9. The picturing apparatus of claim 6 wherein said resilient element comprises an O-ring.

Patent Citations
Cited PatentFiling datePublication dateApplicantTitle
US2971259 *Jul 10, 1959Feb 14, 1961Ind Pipe Repair CorpMethod and apparatus for determining the position of sewer leaks
US3168909 *Jun 8, 1962Feb 9, 1965Penetryn SystemMethod for locating and sealing pipe leaks
Referenced by
Citing PatentFiling datePublication dateApplicantTitle
US3784740 *Aug 23, 1972Jan 8, 1974Halliburton CoPipeline inspection system
US3943410 *Sep 9, 1974Mar 9, 1976Halliburton CompanyLight assembly for use in a conduit
US3958080 *Jun 5, 1975May 18, 1976Josef Kaiser Ag FahrzeugwerkVisual inspection apparatus for conduits
US4194218 *Dec 29, 1978Mar 18, 1980Kabushiki Kaisha KantoolInspection apparatus for underground channels
US4913558 *Oct 18, 1988Apr 3, 1990Lennart WettervikMethod and apparatus for detecting leaks and other defects on sewers and the like channels
US4961111 *Jul 21, 1989Oct 2, 1990Safe T. V., Inc.Video inspection system for hazardous environments
US5068720 *Oct 2, 1990Nov 26, 1991Safe T.V., Inc.Video inspection system for hazardous environments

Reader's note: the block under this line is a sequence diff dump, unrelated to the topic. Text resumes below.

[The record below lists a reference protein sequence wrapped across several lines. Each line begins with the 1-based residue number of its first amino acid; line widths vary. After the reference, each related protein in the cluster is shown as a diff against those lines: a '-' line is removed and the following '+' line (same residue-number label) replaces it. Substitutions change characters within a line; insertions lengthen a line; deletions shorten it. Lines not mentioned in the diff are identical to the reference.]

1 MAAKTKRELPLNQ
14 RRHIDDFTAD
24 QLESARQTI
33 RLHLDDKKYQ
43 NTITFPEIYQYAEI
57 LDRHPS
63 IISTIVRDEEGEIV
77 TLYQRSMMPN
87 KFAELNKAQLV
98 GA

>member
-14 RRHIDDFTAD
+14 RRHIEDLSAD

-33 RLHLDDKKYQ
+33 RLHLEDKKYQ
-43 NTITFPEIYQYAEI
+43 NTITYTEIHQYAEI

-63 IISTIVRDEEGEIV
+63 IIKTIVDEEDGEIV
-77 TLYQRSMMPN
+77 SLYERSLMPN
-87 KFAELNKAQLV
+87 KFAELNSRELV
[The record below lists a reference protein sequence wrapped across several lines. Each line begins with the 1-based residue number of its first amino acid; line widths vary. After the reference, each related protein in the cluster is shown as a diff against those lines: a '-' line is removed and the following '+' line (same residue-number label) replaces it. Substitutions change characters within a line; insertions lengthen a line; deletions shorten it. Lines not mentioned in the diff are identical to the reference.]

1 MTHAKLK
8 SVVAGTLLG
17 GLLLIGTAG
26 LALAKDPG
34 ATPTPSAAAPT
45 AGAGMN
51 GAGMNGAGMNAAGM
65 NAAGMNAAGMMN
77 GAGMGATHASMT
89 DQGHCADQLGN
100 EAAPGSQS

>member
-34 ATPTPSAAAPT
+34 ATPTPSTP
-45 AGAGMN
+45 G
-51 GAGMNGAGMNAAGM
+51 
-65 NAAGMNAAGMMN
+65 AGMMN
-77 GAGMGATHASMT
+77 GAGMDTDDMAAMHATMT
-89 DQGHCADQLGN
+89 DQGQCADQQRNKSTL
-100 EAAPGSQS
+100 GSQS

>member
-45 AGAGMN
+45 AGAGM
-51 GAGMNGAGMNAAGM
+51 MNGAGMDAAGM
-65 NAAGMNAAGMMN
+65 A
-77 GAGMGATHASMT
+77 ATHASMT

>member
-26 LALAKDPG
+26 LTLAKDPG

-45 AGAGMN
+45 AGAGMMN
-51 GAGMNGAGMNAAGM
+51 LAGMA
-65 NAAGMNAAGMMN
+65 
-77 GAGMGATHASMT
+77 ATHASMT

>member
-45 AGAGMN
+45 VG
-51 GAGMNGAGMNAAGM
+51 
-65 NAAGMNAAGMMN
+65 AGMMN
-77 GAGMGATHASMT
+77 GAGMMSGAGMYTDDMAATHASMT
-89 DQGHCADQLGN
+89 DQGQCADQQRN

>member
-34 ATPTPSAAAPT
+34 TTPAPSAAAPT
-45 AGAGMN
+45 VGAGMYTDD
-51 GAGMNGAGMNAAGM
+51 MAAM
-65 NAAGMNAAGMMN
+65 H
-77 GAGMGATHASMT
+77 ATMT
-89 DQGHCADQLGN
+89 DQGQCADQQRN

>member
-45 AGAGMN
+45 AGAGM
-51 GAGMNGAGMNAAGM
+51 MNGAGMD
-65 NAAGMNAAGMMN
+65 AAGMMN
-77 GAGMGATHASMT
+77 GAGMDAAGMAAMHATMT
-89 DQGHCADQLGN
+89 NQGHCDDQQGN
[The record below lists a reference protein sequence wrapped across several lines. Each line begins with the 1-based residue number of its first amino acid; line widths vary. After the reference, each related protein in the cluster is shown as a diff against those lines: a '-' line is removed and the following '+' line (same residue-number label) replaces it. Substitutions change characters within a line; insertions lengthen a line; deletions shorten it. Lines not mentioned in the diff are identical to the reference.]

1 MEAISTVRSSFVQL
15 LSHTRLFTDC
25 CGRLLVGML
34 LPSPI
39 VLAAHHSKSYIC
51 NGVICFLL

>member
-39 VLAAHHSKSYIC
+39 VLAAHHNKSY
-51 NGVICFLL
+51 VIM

US5107286 *Sep 24, 1990Apr 21, 1992Burle Technologies, Inc.Environmentally sealed camera housing
US6111600 *Feb 26, 1998Aug 29, 2000Mcleod; James F.Extended-reach sewer inspection device
US6138697 *Mar 3, 1997Oct 31, 2000Hoerger; KurtHydrodynamic apparatus for cleaning channels and for monitoring channels
CN100572755CAug 24, 2006Dec 23, 2009Tdw特拉华有限公司A remote monitor system for a longitudinally positionable control bar
CN102298258BJul 6, 2011Nov 6, 2013中国科学院西安光学精密机械研究所Framing camera shooting mechanism
EP0029342A1 *Nov 12, 1980May 27, 1981Edmund Nuttall LimitedRemote inspection equipment
WO1986003295A1 *Oct 30, 1985Jun 5, 1986Bo EricssonMethod and apparatus for detecting leaks and other defects on sewers and the like channels
Classifications
U.S. Classification348/84
International ClassificationG01M3/38, G01M3/00
Cooperative ClassificationG01M3/005, G01M3/38
European ClassificationG01M3/00C, G01M3/38
Legal Events
DateCodeEventDescription
Nov 18, 1993ASAssignment
Owner name: HEICO INC., ILLINOIS
Free format text: RELEASE BY SECURED PARTY;ASSIGNOR:CONTINENTAL BANK N.A.;REEL/FRAME:006768/0296
Effective date: 19930930
Nov 18, 1993AS17Release by secured party
Owner name: CONTINENTAL BANK N.A.
Owner name: HEICO INC. SUITE 200 4225 NAPERVILLE ROAD LISLE, I
Effective date: 19930930
Feb 15, 1991ASAssignment
Owner name: CONTINENTAL BANK N.A.
Free format text: SECURITY INTEREST;ASSIGNOR:HEICO INC., A CORP. OF NEVADA;REEL/FRAME:005597/0951
Effective date: 19910208
Feb 15, 1991AS06Security interest
Owner name: CONTINENTAL BANK N.A.
Effective date: 19910208
Owner name: HEICO INC., A CORP. OF NEVADA